This month, May, is #MentalHealthAwareness month, a time to make us all more aware of the many different mental health problems that can affect people as well as a time to help rid the stigmas behind mental health. I have my own mental health stories I will be sharing with you soon but today I want to touch on something so many of us with mental health problems, especially depression, do to ourselves and that’s being too tough on ourselves.

I’ve suffered from depression on and off since I was a teenager, many different circumstances led up to my unhappiness, but the one thing I find myself doing is being too hard on myself. Depression is a black hole of woe. You sink into it, often without realising it, until you are under the ground and barely able to poke your head out to see the light/the happiness that’s there. You end up feeling like the worst has happened and will happen, and that nothing in the future is worth bothering about. You sink into this horrible place that’s incredibly hard to get out of.

The truth of depression

Depression is like a burglar, it robs you of the joy you have inside, and in my case (and I know in many others too) the depression makes you criticise every decision you make, every action you take, the depression leaves you feeling like things are your own fault and would be better if only you’d done something differently.

Sometimes the depression doesn’t make you question your decisions, instead you question your depression. Happy people around you tell you things like ‘Cheer up’ and ‘Stop being so moody’ and it leaves you wondering why are you so glum, why can’t you be cheerful? You end up believing there is something wrong with you because you can’t experience the same happiness as everyone else.

And sometimes things become so hard that you become numb. Numb to the people around you, numb to your pain, numb to everything.

As people we’re not hard-wired to be depressed or hard on ourselves. It’s not in our nature, not originally, to be so tough and criticise who we are or how we act. Sure many of us do contemplate whether we’ve done the right thing or feel bad if we think we’ve done wrong, but these thoughts and feelings were never meant to go over the top, to be so overwhelming that they interfere in our daily routines, they were never meant to stop us functioning on a basic level. But when we are suffereing depression or other mental health conditions, we’re often so self-criticising to the point that everyone else who may have criticised us is long gone and we’re still there being tough on ourselves. We’re the first to scrutinise our actions, to wonder what we did wrong, to wonder what’s wrong with us.

Give yourself a break

To anyone who’s ever felt this way, to anyone who’s ever been really tough on themselves, to anyone who’s ever gone through that terrible feeling of guilt (whether you suffer from mental health conditions or not) don’t be so hard on yourself.  It’s okay to feel these things, and I don’t think your feelings should be ignored.  If you feel bad, terrible, even suicidal then you are having valid thoughts and you are allowed to feel them, but please, please remember to give yourself a break.  We’re allowed to feel bad about being in the world but if we want to hurt ourselves in some way, we don’t have to.  We don’t have to give in to every thought that is in our heads right now.  We’re allowed to feel bad, but that doesn’t mean that we can’t also take a break from these feelings, that we can’t do something to make ourselves feel better (at least in the short term).  We all make mistakes, we all could have done things differently, taken action when we didn’t. We all could contemplate what’s wrong with us, feel bad if we’re not in the same mood as everyone else. But at the end of the day, the only person that’s in pain, that’s feeling alone and sad is you. There may be others who say things to us to make us feel guilty or bad about ourselves or our actions. But we can choose whether we feel bad or whether we let it go.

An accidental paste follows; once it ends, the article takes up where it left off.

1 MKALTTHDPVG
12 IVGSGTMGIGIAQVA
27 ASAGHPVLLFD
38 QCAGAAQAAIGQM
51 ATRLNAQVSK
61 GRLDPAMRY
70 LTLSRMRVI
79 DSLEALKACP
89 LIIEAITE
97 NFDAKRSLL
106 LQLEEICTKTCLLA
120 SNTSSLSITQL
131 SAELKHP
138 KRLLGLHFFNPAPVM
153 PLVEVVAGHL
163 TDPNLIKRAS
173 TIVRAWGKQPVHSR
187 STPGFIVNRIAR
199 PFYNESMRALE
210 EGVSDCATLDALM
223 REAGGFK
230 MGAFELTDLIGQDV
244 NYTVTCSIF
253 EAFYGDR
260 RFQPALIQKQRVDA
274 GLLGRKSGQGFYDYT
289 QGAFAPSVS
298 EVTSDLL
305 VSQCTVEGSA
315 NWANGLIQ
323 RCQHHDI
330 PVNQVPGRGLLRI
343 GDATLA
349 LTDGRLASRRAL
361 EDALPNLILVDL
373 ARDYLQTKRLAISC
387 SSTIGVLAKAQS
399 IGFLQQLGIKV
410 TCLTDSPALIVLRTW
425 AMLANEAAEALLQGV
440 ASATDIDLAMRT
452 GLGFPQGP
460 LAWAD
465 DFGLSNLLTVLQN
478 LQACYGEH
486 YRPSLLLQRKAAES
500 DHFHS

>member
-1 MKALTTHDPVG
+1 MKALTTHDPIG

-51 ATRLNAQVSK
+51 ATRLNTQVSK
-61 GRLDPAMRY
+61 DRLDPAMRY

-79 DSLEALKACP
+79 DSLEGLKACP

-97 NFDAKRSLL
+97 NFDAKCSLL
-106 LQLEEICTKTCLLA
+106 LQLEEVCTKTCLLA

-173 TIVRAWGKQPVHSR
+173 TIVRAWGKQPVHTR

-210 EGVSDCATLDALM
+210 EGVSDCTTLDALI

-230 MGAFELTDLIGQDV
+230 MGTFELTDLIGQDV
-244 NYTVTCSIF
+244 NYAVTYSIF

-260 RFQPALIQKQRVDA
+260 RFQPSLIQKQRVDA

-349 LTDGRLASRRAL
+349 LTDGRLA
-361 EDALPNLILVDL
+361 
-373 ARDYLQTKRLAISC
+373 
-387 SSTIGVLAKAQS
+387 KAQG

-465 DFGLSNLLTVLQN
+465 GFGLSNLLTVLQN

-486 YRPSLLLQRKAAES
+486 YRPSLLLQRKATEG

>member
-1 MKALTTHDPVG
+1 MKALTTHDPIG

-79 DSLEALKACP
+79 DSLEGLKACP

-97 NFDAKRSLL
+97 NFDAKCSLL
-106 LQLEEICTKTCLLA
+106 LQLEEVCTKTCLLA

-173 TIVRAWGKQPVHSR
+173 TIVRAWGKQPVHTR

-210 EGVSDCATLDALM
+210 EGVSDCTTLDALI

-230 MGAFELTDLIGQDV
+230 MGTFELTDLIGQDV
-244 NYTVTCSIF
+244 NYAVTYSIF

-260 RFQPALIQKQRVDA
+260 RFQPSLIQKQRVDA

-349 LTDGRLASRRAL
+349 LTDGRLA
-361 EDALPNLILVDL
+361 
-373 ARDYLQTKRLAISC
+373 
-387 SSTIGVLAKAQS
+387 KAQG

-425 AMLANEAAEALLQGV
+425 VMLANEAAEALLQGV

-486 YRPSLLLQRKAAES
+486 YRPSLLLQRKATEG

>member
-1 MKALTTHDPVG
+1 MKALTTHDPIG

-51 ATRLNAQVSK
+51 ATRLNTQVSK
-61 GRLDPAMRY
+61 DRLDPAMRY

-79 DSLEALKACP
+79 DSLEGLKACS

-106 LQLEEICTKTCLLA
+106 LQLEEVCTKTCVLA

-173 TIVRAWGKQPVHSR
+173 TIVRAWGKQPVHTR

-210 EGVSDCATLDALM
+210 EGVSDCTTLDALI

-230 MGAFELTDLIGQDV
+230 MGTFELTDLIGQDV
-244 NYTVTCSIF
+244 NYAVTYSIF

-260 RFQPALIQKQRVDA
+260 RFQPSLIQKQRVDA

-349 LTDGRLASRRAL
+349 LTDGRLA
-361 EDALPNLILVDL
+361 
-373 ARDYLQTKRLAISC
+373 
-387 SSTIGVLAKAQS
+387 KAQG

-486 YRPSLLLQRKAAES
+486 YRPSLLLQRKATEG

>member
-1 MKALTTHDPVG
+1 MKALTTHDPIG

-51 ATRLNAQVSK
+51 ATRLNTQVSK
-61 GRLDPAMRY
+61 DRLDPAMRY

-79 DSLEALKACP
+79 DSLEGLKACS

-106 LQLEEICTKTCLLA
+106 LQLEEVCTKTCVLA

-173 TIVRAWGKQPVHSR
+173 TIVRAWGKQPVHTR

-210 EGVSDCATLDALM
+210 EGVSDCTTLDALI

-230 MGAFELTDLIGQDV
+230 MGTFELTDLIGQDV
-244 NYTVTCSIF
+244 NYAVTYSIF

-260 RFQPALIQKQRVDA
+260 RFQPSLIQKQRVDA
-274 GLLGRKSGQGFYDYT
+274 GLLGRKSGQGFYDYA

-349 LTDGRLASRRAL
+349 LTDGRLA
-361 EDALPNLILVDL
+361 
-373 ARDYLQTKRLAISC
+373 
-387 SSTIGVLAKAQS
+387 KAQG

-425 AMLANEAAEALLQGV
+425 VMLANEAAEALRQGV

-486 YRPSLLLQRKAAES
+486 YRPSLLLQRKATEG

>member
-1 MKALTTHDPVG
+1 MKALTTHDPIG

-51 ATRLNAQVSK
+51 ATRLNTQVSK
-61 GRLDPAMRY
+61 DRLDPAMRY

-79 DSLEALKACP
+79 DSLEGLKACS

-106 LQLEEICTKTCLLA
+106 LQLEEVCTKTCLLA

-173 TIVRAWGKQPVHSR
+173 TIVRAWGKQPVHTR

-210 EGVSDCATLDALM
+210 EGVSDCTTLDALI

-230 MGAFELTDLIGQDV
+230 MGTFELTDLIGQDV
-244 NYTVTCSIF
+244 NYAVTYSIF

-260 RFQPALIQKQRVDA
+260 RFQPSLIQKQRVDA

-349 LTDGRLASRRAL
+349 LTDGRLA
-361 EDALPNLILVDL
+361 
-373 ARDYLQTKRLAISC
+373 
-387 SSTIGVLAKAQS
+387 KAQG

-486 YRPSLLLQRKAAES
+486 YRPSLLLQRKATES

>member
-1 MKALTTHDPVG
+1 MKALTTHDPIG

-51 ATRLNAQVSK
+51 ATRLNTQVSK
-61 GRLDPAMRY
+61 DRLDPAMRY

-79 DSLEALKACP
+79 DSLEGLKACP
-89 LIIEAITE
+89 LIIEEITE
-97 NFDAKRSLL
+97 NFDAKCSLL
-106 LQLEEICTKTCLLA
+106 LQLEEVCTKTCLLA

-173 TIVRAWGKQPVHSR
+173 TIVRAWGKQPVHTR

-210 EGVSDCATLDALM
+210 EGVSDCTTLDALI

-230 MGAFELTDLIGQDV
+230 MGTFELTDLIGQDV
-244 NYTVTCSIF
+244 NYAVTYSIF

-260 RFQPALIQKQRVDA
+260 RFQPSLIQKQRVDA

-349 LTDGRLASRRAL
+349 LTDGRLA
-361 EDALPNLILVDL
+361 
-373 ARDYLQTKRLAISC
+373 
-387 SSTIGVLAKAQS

It’s not easy to overcome these thoughts (believe me I know!), it’s not easy to overcome depression, but it is possible, in time. It is possible to feel good about ourselves again one day, it is possible to not question what we’ve done wrong or should have done differently, it is possible to not feel bad about being depressed.  And it is possible to be in a place where we don’t want to hurt ourselves either mentally or physically.  Getting to that place isn’t easy, but you are allowed to feel bad, and you are allowed to take a break too.

If you’re suffering these feelings, give yourself a break. Being tough on ourselves is exhausting work. It’s tiring to be self-critical all the time, believe me I’ve been there and it just sucks all the energy and hours out of your day. So try one day to just not do it. I’ve done it myself. I’ve given myself a break before and it felt so good to not feel so bad. I need to do this more, it’s something you need to tell yourself more than once (if you’re not used to it), but if you’re feeling bad right now then stop. Give yourself a break…Because you deserve to be happy and enjoy and love your life.

-I will be touching on more mental health topics in future especially from my own experiences.  In the meantime if anyone out there feels particularly bad or vulnerable at this time please get in touch with someone either online, offline or even contact me (I will keep all conversations confidential).  Feelings we often have are overblown and talking about them can often break down the thoughts and make us realise that things are not as bad as we first believe.  Keep safe and look after yourself ❤

-Inspired and adapted from a previous post published online May 2018.


Do you suffer from mental health problems?  Are you often too hard on yourself?  Let me know what you think in the comments below 🙂